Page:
Daddy often said I could never be a lawyer. For all my back talkin’, I’d be held in contempt of court.
You’d just nod your head in agreement, maybe let out an “Mmmm hmmm” and for good reason. I had myself a mile wide sassy streak, and I liked to have the last word. And that must have driven you to your knees a hundred times and then some, praying for wisdom on how to show grace to a girl with a wild tongue and a flare for dramatics.
Much later, when the hard contractions set in before your twin grandsons made their entrance into the world, I remember apologizing for every sassy thing I ever said. And boy, did I mean it.
I also mean to tell you thank you for every gift you ever gave.
Do you remember how I used to get so nervous going to the doctor or the dentist, and you would tell me it’s going to be okay, this too shall pass and then we shall have a ice cream? Or a Sonic treat? You’d rub my back and calm me down and you were always right. I made it through and there were always cherry limeades or Braum’s ice cream.
Do you remember how I’d ask one thousand and one questions during every St. Louis Cardinals game or Mandrell Sisters episode? How I wanted to know why baseball games had nine innings or who made the snazzy matchy outfits Barbara, Louise, and Irlene wore? You must have fought the urge to just throw me in bed and watch in peace.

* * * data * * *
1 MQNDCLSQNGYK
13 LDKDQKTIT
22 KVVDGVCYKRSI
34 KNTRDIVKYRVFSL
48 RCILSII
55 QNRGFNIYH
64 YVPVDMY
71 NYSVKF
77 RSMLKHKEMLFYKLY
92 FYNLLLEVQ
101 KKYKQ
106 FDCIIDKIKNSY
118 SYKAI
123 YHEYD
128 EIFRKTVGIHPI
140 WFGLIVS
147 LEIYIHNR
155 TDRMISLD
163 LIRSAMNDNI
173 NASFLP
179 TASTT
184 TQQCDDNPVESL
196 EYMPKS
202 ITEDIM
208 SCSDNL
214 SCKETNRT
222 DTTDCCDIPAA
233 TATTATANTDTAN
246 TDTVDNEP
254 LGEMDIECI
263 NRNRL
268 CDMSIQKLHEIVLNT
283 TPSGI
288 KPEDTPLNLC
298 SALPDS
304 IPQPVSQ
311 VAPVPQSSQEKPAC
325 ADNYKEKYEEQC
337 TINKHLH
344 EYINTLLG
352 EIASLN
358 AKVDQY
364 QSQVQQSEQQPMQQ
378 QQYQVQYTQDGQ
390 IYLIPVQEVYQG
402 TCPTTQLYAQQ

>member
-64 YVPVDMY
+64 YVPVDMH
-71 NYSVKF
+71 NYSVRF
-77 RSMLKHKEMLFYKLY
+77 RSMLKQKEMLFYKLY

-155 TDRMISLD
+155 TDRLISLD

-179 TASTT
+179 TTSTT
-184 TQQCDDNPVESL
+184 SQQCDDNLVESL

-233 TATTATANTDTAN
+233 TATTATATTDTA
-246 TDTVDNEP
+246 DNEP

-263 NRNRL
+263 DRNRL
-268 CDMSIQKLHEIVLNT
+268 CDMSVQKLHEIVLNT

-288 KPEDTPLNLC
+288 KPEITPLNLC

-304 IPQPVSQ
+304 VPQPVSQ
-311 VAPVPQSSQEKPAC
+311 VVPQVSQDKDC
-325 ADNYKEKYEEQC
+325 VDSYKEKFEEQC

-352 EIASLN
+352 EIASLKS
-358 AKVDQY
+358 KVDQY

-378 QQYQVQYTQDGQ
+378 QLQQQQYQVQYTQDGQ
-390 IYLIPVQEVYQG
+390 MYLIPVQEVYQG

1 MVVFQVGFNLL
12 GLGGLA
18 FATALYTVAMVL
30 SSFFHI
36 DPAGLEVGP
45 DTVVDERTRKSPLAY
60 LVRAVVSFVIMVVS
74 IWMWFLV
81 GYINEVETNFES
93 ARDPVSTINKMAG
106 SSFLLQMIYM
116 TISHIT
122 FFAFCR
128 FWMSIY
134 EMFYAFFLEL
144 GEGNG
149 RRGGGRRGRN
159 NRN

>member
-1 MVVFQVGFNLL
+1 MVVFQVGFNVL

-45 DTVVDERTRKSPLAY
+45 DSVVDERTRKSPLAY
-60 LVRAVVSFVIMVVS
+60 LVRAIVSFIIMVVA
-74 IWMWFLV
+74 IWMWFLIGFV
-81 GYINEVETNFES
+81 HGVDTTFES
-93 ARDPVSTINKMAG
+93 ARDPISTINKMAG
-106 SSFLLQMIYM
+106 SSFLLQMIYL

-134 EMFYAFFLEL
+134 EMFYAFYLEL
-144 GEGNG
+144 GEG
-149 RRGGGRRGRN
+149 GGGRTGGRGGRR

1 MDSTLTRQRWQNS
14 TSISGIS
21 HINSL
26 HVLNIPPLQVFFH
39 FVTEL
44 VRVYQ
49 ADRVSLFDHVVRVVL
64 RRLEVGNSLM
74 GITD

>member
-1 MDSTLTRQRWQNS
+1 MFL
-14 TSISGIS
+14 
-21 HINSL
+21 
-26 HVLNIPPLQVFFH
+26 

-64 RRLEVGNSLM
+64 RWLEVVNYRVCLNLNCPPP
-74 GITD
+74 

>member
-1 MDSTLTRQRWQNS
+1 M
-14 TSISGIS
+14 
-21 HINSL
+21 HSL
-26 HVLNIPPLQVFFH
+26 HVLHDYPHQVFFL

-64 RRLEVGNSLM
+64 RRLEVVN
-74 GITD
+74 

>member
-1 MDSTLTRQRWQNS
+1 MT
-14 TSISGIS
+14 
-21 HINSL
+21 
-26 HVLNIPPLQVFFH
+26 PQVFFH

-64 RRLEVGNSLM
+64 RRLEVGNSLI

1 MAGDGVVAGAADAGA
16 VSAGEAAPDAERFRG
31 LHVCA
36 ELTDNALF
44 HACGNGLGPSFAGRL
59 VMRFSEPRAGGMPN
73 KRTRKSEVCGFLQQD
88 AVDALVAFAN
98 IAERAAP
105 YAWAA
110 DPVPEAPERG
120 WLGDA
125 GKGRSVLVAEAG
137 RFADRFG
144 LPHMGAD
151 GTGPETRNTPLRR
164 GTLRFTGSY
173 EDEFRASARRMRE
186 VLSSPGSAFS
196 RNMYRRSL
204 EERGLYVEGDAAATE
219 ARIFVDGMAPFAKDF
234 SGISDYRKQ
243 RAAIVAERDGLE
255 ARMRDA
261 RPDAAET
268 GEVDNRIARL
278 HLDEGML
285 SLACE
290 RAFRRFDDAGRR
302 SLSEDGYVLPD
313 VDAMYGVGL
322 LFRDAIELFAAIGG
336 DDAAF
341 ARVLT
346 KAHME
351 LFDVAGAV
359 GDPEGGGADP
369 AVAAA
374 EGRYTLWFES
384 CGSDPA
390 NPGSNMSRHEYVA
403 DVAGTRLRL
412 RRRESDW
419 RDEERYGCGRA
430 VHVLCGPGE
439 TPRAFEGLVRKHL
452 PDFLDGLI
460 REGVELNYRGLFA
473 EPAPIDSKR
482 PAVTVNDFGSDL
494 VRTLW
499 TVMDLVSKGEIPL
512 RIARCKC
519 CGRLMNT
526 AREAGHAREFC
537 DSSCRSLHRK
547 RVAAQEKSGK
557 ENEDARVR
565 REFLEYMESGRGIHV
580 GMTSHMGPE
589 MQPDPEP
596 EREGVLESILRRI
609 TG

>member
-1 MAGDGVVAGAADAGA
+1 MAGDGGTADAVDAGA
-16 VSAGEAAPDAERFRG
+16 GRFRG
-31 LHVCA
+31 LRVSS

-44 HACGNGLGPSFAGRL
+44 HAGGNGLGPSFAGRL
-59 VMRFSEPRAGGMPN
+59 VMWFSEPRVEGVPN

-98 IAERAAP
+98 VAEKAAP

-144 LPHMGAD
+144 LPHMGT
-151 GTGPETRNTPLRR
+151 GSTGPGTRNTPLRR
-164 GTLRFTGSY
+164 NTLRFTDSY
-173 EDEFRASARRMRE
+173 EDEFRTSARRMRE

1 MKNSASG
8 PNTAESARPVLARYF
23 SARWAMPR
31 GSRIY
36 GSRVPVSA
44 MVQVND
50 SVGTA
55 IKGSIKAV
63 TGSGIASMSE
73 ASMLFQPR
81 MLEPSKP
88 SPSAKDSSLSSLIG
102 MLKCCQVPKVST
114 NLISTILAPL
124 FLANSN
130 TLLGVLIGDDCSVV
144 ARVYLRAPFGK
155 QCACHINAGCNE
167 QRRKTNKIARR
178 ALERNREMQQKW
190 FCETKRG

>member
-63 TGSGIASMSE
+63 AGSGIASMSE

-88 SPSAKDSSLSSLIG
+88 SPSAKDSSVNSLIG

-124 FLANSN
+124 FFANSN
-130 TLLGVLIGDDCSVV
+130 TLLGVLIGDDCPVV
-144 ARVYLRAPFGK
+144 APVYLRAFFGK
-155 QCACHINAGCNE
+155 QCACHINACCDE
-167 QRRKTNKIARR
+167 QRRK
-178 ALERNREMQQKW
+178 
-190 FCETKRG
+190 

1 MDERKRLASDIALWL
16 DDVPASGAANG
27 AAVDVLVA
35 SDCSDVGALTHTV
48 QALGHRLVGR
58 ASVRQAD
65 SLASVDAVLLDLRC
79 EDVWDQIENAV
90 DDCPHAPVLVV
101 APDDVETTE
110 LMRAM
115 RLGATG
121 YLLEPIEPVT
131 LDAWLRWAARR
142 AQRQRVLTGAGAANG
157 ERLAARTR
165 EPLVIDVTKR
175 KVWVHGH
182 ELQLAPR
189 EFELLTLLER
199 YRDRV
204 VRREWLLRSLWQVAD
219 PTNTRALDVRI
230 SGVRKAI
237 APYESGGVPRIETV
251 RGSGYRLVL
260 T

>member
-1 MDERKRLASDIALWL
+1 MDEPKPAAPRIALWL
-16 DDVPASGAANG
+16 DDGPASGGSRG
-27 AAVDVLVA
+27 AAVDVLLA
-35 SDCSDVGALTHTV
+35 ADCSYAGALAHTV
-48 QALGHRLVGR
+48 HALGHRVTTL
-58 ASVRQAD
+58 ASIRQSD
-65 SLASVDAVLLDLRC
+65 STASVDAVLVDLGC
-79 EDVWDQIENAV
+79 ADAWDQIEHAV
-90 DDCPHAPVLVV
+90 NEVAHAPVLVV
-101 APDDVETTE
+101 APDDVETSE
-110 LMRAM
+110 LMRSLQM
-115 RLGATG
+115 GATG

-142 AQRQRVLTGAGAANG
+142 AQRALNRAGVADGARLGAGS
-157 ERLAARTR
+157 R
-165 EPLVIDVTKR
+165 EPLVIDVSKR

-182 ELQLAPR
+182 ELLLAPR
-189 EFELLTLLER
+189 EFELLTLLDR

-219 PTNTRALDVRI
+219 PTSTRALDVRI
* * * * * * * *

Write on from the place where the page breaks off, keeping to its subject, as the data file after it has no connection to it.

Do you remember that time I didn’t make all-state orchestra? I called home from Oklahoma City, and I was pretty sure my life was over. You assured me my life would indeed go on just fine, and that my worth was not wrapped up in one little audition.
Do you remember how you stayed with David and I when the twins were born? How you cooked food, rocked babies, and generally encouraged us as we fumbled all whiplashed as parents to two babies? You didn’t criticize our choices. You said I was the most laid-back mama of newborns you’d ever seen, and this meant so much because I knew my up-tight nature all too well and just wanted to relax.
Do you remember that week when I couldn’t get off from school and David couldn’t get off from work, and you dropped everything and flew a thousand miles from Oklahoma to Ohio to be Grandma-on-duty?
And then when Faith had her surgery, do you remember reminding me of all the good things to be thankful for during the entire ordeal? How the light at the end of the tunnel would come? I clung to that somethin’ fierce.
I remember it all and more, how you sacrificed your time, your heart, and probably your tears to get me through the next doctor’s visit, music audition, and teenaged drama-laced crisis. Time and again, you remind me tunnels do end in light and “this too shall pass.” Somewhere during those days tucked inside the years of balancing faithful church attendance with letting me run wild in prairie fields with reigning in my fierce tongue, you taught me when I chase Blue Skies, the dark never wins.
Thank you for that, Mama. You are one in a million because He chose you to be mine. I love you!
Happily linking up at Ann’s today! Ann joins us in honoring our mamas by giving to the Child Survival Program in Haiti. So when we love on our moms, moms in Haiti will feel the love, too! And on that note, have you seen what glorious, beautiful things are happening in Tanzania right now thanks in part to the Compassion bloggers and sponsors like you?
Top photo: Daddy, Mama and me in 1975. Ish.
Second photo: Daddy and Mama at the top of the Haleakala volcano on Maui.